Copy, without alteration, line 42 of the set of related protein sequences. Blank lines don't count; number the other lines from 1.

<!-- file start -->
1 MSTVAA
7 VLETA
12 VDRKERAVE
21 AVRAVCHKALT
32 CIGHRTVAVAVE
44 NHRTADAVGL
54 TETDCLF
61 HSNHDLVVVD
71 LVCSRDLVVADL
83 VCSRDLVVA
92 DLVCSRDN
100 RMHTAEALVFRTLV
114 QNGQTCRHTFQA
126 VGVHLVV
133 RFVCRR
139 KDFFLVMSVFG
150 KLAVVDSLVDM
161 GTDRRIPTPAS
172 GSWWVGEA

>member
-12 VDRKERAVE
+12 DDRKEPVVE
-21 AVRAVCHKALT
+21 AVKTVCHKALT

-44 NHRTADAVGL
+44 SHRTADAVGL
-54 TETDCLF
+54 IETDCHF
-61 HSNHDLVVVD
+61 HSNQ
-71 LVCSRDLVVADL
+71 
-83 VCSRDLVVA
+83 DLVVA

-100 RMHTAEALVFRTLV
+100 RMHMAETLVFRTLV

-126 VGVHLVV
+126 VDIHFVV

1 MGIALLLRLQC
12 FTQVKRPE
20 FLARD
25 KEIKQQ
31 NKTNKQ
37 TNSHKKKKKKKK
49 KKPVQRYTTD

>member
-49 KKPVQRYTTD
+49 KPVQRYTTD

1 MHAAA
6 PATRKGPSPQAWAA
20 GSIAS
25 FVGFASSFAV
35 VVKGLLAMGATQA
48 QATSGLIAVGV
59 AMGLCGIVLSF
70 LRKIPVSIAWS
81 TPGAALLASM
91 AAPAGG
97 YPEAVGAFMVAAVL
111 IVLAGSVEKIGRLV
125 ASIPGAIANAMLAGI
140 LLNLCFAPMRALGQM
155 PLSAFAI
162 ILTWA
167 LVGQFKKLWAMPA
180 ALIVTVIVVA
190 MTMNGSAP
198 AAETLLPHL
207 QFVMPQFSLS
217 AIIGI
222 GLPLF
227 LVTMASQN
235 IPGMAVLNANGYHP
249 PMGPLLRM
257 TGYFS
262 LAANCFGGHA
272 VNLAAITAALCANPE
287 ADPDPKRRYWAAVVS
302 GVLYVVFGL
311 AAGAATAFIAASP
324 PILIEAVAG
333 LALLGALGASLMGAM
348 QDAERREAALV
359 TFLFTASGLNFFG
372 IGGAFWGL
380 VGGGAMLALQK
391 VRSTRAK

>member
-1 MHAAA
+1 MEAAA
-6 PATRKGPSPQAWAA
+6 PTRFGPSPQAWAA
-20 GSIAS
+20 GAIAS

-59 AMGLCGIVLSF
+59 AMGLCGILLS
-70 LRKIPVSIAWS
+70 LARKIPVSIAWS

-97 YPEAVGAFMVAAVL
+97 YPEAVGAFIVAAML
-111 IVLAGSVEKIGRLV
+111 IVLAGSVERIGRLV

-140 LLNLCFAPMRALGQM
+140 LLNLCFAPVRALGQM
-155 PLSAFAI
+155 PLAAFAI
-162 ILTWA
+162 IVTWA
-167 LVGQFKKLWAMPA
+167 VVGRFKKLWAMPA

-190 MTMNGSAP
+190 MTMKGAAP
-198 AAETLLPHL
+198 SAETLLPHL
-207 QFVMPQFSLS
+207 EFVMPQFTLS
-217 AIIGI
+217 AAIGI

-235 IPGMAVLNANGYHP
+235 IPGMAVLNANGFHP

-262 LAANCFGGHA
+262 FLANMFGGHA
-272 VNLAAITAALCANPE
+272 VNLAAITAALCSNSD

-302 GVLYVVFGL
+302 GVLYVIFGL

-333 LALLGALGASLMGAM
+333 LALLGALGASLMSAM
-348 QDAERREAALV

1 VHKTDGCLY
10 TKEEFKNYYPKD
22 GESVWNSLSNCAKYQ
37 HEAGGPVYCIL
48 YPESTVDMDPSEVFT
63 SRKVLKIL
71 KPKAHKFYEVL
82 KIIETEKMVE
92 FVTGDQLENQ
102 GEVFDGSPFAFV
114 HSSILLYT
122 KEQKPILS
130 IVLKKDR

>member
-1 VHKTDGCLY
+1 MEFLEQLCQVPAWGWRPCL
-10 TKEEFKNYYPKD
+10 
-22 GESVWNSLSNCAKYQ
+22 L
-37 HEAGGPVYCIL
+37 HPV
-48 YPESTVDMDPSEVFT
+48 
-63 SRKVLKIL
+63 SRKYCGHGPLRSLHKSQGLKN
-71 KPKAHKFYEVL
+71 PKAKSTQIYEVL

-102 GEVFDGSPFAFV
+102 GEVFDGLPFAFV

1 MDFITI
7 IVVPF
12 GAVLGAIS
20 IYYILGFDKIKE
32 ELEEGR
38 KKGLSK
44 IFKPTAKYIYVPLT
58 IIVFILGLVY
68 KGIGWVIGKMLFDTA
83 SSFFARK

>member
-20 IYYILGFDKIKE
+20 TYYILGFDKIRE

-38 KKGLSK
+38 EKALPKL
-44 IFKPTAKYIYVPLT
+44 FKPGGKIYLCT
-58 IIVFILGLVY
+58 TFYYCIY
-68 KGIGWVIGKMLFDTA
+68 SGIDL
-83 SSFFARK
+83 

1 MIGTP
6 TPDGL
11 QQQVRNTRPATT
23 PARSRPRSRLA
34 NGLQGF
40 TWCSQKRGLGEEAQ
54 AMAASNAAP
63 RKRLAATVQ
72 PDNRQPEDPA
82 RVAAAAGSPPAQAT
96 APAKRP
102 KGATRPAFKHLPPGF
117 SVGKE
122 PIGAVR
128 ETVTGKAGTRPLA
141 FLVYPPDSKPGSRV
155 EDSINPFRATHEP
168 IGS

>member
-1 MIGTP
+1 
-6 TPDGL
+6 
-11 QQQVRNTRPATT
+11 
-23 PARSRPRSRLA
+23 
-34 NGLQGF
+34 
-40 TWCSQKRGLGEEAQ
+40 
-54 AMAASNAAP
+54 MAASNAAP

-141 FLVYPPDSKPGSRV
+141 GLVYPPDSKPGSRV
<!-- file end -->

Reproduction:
25 KEIKQQ